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Tesi etd-02022009-232550

Thesis type
Tesi di dottorato di ricerca
Bioinspired plastics through molecular recognition and self-replication
Settore scientifico disciplinare
Corso di studi
Relatore Prof. Giusti, Paolo
Relatore Prof. Ciardelli, Francesco
Parole chiave
  • Template polymerization
  • self-replication
  • NMR
  • nanoparticles
Data inizio appello
Data di rilascio
Riassunto analitico
Self-replication through radicalic template polymerization was studied and realized. Kinetic studies of template polymerizations were carried out in order to determine the kind of mechanism involved and the relative stoichiometry of polymers in the formation of complexes. Different replicating couples were taken under consideration in order to investigate also the diverse applicability of the system. In particular the replicating couples acrylic acid (AA) with polyacrylic acid (PAA), vinyl pyrrolidone (VP) with polyvinyl pyrrolidone (PVP) and N-isopropyl acrylamide (NIPAAm) with poly-N-isopropyl acrylamide (PNIPAAm) were used. Synthetic procedures were optimized. The first step only of the bicycle of replication was achieved with the double couple AA/PAA-VP/PVP through water polymerization initiated by the radicalic initiator potassium persulfate (K2S2O8). The second step, the one related to the closure of the bicycle of replication, was not achieved because of the intrinsic instability of the monomer VP in acidic environment. Conversely, the entire bicycle of replication was achieved with the double couple AA/PAA-NIPAAm/PNIPAAm through water polymerization initiated by the redox pair ammonium persulfate ((NH4)2S2O8) and sodium metabisulfite (Na2S2O5). Before molecular weight determinations, complexes PAA-PNIPAAm and PAA-PVP were successfully separated and two different separation procedures relative to the two different complexes obtained, were optimized. The PAA/PVP complex was separated through esterification of the acrylic portion of the complex and successive selective precipitation of the ester while the PAA/PNIPAAm complex was separated via dissolution of the complex in basic water solution (NaOH); the resulting polyacrylic sodium salt was precipitated in methanol and hence separated from solution, the PNIPAAm portion was recovered by vacuum drying. GPC analyses of molecular weights of polymers derived from the complexes, were carried out in order to investigate the transfer of molecular information between molecules participating in the self-replicating cycle.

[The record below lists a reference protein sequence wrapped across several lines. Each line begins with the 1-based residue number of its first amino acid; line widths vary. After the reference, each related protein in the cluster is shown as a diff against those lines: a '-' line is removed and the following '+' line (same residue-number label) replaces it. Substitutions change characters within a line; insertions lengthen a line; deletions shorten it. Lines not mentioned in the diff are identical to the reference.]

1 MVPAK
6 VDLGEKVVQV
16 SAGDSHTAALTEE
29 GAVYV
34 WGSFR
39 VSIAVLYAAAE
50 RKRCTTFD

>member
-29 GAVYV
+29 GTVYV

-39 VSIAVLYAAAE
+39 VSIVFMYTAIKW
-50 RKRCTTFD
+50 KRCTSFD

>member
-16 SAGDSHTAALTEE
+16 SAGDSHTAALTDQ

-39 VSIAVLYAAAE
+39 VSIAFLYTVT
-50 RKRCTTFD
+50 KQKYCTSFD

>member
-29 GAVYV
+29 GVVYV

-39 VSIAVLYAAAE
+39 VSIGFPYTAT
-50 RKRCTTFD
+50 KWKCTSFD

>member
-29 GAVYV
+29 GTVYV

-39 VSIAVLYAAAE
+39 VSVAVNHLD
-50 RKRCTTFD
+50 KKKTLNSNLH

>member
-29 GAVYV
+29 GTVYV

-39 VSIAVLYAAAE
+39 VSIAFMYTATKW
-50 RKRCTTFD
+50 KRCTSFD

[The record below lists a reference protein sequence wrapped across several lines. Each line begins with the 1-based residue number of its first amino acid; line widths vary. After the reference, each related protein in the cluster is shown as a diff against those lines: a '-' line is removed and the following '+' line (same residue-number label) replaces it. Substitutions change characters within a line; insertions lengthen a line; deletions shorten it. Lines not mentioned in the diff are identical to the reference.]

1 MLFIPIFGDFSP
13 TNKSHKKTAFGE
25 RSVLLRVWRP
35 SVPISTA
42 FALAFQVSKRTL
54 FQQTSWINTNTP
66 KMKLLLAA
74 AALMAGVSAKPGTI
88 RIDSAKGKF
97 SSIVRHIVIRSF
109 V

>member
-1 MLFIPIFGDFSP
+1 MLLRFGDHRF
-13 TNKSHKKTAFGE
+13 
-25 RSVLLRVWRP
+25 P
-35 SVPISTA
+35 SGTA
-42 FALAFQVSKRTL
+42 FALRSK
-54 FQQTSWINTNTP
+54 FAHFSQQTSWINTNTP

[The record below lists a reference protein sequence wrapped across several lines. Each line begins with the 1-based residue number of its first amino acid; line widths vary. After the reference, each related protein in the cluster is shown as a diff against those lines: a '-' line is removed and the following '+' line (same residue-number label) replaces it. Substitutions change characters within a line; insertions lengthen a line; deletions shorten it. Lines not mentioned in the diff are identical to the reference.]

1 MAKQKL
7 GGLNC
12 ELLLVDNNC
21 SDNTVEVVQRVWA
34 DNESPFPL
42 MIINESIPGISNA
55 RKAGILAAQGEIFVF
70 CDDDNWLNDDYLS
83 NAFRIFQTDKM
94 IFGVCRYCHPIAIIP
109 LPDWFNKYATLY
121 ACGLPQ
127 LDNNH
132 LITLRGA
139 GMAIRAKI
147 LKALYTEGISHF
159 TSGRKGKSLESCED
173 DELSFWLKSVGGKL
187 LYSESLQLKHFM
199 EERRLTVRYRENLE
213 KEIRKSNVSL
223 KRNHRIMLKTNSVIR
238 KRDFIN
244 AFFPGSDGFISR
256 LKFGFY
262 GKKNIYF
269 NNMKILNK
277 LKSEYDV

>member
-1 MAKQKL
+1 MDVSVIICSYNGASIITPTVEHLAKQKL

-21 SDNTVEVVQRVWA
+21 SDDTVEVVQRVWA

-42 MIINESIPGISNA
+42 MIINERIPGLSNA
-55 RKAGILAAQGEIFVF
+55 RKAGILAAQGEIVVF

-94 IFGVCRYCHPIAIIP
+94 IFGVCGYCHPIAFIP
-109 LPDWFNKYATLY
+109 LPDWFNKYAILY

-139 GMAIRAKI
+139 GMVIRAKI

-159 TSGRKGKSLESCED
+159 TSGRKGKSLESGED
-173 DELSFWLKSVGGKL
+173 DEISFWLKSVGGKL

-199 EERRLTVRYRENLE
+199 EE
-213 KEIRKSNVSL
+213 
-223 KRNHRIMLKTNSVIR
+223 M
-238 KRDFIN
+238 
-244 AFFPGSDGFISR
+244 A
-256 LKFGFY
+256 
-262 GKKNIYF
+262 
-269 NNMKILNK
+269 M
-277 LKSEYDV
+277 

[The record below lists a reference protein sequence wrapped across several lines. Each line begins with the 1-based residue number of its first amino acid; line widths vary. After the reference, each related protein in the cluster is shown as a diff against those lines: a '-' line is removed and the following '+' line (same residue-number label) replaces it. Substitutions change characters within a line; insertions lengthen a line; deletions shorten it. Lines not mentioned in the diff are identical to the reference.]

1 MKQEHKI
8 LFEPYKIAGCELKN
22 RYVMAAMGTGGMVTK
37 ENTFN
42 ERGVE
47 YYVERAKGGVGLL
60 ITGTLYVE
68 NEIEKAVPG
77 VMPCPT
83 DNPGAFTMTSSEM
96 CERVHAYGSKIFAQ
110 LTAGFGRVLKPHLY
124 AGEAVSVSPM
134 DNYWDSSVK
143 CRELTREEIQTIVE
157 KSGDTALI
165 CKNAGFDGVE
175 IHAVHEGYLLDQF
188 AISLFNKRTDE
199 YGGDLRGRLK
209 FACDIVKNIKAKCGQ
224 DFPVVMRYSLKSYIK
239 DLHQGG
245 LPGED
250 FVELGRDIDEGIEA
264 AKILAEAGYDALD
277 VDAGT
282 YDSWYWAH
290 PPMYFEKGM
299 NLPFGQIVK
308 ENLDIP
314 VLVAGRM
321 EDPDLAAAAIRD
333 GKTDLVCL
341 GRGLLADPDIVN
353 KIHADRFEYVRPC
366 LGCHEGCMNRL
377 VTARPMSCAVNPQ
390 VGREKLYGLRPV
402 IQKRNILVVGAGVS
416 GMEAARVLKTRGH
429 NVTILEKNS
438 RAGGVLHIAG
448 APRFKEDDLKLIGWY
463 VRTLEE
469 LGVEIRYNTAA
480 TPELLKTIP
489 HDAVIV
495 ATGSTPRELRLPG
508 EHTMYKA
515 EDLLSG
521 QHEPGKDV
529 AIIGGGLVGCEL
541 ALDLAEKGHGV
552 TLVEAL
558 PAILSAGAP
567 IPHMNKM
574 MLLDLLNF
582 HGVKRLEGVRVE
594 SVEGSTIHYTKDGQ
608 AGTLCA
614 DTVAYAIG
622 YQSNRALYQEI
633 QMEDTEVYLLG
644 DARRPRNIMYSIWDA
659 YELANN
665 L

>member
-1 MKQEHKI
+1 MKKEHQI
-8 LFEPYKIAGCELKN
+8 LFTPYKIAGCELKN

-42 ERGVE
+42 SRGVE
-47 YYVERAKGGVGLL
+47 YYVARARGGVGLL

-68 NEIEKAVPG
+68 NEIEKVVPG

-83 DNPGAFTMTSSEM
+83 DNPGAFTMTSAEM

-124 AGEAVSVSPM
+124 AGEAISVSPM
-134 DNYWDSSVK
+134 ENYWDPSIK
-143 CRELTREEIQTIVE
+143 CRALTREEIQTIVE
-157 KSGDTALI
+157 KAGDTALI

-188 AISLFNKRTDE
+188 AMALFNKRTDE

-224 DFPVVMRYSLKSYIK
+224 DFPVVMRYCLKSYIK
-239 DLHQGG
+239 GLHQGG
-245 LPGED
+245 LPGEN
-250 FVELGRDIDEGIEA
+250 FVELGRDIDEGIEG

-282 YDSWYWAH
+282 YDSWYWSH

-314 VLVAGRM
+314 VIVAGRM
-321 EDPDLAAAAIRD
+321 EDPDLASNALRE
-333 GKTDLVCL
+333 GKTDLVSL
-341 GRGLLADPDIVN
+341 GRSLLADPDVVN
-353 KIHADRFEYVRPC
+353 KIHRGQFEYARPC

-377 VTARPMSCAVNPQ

Interesting results arose from GPC determinations of molecular weights of the daughter polymers (i.e. the polymer deriving from polymerization on the preformed template) proving the role of the template molecule as an internal control towards the definition of the characteristics owned by the nascent polymer. A complete characterization of the products obtained in all steps was carried out through calorimetric, chromatographic, spectrophotometric and morphologic analyses. Information about the reaction mechanism and the kinetic were obtained via different technologies and methodologies: HPLC, conductivity and NMR. In this way the kind of mechanism of the template polymerization was determined. A complete NMR characterization of the system was realized with particular interest on the intermolecular interactions and the kinetic behaviours of the formation of the complex between PAA and PNIPAAm. Stoichiometry of the complex was also determined via NMR.
Synthesis of nanoparticle systems from templated complexes was achieved. A new synthetic procedure for nanoparticles was achieved and a complete characterization of the new material was performed. Swelling and deswelling experiments have been carried out at different temperatures and pH in order to obtain more information about the material behavior exposed to different external stimuli. Drug delivery applications of the nanoparticle system were investigated using ascorbic acid as drug model. Nanoparticles were loaded in two different ways: via adsorption from preformed nanoparticles in water solution added with ascorbic acid and loaded by reaction, adding ascorbic acid during the formation of nanoparticles by template polymerization. Tests of release from nanoparticles loaded in both ways were carried out in different pH and temperature conditions with good results. Temperature and pH both have a great influence in the release of drug and very good results have been obtained for temperature and pH near to the corporeal ones. Obviously nanoparticles loaded by adsorption release more than the other but it surely depends on the different and weaker force of binding of ascorbic acid to the polymeric complex.